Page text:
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Adding big numbers


Date: Tue, 6 Dec 94 11:37:05 PST
From: matthew yarbrough
Subject: math

 DEAR DR. MATH

I wrote to you already but I forget what college you go to.

What is 9,000,000,000,664,556,666,134,852,855,288  +   

8,456,789,135,799,545,743,122,546,676,565,467?
        
Matt Yarbrough


Date: Tue, 6 Dec 1994 15:32:12 -0500 (EST)
Subject: Re: math
From: Dr. Ken

Hello there Matthew!

The Math Doctors are all students at Swarthmore College in 
Swarthmore, Pennsylvania.  Most of us are math majors.  In response
to your addition problem, here's how I would approach the problem.  
Write the numbers down so that one of them is on top of the other, 
and so they line up evenly on the right side, like this:

             9,000,000,000,664,556,666,134,852,855,288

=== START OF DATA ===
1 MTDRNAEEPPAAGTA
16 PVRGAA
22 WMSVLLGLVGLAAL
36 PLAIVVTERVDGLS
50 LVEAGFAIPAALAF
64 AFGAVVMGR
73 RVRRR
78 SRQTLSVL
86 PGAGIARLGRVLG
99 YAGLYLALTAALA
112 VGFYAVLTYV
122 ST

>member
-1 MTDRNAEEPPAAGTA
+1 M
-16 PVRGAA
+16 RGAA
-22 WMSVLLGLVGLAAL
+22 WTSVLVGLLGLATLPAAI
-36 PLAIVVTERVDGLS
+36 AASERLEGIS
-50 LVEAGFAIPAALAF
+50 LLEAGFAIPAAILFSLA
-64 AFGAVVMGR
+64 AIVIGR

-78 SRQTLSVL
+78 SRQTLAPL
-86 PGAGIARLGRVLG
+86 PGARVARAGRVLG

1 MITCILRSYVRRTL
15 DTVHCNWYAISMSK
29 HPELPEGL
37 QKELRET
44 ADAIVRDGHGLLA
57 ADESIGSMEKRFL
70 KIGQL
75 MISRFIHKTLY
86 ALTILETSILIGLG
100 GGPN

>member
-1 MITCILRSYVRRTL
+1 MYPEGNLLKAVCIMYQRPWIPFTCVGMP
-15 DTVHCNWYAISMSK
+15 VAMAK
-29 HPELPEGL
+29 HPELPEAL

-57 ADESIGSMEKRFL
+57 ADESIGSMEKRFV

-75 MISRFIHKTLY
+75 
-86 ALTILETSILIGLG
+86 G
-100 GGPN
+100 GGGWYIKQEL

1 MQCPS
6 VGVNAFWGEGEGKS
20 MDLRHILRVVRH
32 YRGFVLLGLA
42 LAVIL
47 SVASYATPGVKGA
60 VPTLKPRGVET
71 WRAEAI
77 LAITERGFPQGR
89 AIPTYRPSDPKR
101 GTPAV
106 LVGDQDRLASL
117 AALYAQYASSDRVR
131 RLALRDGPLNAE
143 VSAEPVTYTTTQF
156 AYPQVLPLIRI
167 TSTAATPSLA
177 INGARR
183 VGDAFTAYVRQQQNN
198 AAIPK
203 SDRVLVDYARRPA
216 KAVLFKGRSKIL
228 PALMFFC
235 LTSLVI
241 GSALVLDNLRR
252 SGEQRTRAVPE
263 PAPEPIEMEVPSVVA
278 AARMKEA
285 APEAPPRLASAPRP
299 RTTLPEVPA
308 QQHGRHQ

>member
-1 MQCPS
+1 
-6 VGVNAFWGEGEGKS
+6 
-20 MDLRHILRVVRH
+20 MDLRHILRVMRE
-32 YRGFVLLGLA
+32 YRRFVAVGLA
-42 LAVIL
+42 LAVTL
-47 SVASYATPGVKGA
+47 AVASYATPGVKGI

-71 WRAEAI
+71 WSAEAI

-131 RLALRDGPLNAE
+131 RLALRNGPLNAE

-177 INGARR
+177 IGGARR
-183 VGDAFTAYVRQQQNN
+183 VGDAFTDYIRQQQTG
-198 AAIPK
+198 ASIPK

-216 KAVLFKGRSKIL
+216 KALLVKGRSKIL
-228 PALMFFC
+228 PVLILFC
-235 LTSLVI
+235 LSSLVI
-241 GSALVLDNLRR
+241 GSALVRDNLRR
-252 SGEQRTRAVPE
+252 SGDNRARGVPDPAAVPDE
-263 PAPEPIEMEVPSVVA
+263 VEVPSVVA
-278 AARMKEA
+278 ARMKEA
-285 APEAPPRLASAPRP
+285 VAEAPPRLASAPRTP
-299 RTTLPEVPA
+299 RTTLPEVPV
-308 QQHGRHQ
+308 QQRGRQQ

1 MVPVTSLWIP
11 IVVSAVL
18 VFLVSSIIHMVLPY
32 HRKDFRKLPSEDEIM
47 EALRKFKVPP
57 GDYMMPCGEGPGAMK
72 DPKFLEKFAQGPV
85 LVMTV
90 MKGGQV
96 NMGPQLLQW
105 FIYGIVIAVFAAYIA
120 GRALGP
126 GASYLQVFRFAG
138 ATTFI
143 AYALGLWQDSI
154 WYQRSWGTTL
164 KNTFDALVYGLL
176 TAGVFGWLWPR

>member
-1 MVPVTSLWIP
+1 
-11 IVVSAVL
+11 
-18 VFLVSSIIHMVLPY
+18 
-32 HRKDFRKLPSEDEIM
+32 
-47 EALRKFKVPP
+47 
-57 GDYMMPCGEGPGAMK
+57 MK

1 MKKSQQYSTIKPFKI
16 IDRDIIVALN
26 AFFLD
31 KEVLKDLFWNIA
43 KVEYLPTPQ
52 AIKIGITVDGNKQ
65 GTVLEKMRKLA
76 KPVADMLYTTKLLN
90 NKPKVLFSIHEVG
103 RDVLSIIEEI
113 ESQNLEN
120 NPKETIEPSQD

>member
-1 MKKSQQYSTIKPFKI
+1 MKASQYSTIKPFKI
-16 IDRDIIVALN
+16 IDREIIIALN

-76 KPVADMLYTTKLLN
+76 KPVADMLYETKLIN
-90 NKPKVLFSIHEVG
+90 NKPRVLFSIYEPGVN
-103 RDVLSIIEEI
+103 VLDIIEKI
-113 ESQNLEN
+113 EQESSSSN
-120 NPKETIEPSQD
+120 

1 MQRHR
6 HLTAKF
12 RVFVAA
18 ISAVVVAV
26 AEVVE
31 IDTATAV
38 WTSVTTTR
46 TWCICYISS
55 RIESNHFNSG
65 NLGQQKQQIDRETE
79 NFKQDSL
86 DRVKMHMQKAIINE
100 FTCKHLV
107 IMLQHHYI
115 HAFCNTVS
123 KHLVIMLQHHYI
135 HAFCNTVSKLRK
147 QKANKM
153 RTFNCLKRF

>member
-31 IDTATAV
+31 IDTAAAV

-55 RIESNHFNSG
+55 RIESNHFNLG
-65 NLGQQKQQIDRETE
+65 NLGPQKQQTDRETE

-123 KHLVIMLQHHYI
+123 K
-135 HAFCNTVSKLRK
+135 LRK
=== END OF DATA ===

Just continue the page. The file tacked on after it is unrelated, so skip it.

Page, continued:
+ 8,456,789,135,799,545,743,122,546,676,565,467
     _________________________________________________

And then you add starting from the right side.  If you've done any 
addition of smaller numbers before, you should be able to do this 
one, too.  I'll get you started, and then see if you can finish the 
problem!

                                             1 11  11
             9,000,000,000,664,556,666,134,852,855,288
       + 8,456,789,135,799,545,743,122,546,676,565,467
     _________________________________________________
                                               420,755


Do you see how that works?  The tricky part comes when you have 
to carry the ones; that's when you get those 1's up on top of the first 
number.  

Adding big numbers isn't really any harder than adding smaller 
numbers; it just takes a while longer.  If you have trouble seeing how 
to continue, write us back, and we'll help you out!

-Ken "Dr." Math
    
Associated Topics:
Elementary Addition

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